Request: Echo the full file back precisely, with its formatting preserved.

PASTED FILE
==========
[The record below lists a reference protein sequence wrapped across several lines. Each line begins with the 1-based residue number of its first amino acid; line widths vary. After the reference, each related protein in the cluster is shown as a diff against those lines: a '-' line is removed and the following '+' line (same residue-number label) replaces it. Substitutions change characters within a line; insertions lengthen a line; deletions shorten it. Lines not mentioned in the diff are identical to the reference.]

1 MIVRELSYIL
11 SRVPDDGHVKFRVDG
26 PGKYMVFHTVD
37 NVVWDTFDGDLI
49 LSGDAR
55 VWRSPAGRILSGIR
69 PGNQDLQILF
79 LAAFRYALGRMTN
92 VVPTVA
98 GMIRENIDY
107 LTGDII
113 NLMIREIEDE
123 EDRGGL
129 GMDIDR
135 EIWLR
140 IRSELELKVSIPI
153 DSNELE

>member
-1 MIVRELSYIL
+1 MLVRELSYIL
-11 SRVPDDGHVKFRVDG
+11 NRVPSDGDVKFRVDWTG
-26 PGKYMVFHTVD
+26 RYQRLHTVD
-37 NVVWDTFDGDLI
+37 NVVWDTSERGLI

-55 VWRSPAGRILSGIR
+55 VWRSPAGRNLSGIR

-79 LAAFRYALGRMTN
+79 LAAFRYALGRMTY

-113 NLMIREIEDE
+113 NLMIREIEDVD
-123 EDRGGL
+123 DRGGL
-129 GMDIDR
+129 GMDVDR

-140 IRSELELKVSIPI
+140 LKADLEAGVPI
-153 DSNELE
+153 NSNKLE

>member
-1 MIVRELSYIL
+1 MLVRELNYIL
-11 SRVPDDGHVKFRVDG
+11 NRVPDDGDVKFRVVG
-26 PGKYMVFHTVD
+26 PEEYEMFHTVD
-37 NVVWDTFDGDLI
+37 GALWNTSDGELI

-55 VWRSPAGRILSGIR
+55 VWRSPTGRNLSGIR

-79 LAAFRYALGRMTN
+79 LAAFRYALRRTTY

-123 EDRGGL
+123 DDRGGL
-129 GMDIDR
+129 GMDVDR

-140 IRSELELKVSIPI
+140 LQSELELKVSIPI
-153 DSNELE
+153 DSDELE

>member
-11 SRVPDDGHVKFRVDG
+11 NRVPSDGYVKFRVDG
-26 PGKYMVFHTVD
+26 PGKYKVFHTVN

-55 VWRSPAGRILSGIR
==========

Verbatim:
[The record below lists a reference protein sequence wrapped across several lines. Each line begins with the 1-based residue number of its first amino acid; line widths vary. After the reference, each related protein in the cluster is shown as a diff against those lines: a '-' line is removed and the following '+' line (same residue-number label) replaces it. Substitutions change characters within a line; insertions lengthen a line; deletions shorten it. Lines not mentioned in the diff are identical to the reference.]

1 MIVRELSYIL
11 SRVPDDGHVKFRVDG
26 PGKYMVFHTVD
37 NVVWDTFDGDLI
49 LSGDAR
55 VWRSPAGRILSGIR
69 PGNQDLQILF
79 LAAFRYALGRMTN
92 VVPTVA
98 GMIRENIDY
107 LTGDII
113 NLMIREIEDE
123 EDRGGL
129 GMDIDR
135 EIWLR
140 IRSELELKVSIPI
153 DSNELE

>member
-1 MIVRELSYIL
+1 MLVRELSYIL
-11 SRVPDDGHVKFRVDG
+11 NRVPSDGDVKFRVDWTG
-26 PGKYMVFHTVD
+26 RYQRLHTVD
-37 NVVWDTFDGDLI
+37 NVVWDTSERGLI

-55 VWRSPAGRILSGIR
+55 VWRSPAGRNLSGIR

-79 LAAFRYALGRMTN
+79 LAAFRYALGRMTY

-113 NLMIREIEDE
+113 NLMIREIEDVD
-123 EDRGGL
+123 DRGGL
-129 GMDIDR
+129 GMDVDR

-140 IRSELELKVSIPI
+140 LKADLEAGVPI
-153 DSNELE
+153 NSNKLE

>member
-1 MIVRELSYIL
+1 MLVRELNYIL
-11 SRVPDDGHVKFRVDG
+11 NRVPDDGDVKFRVVG
-26 PGKYMVFHTVD
+26 PEEYEMFHTVD
-37 NVVWDTFDGDLI
+37 GALWNTSDGELI

-55 VWRSPAGRILSGIR
+55 VWRSPTGRNLSGIR

-79 LAAFRYALGRMTN
+79 LAAFRYALRRTTY

-123 EDRGGL
+123 DDRGGL
-129 GMDIDR
+129 GMDVDR

-140 IRSELELKVSIPI
+140 LQSELELKVSIPI
-153 DSNELE
+153 DSDELE

>member
-11 SRVPDDGHVKFRVDG
+11 NRVPSDGYVKFRVDG
-26 PGKYMVFHTVD
+26 PGKYKVFHTVN

-55 VWRSPAGRILSGIR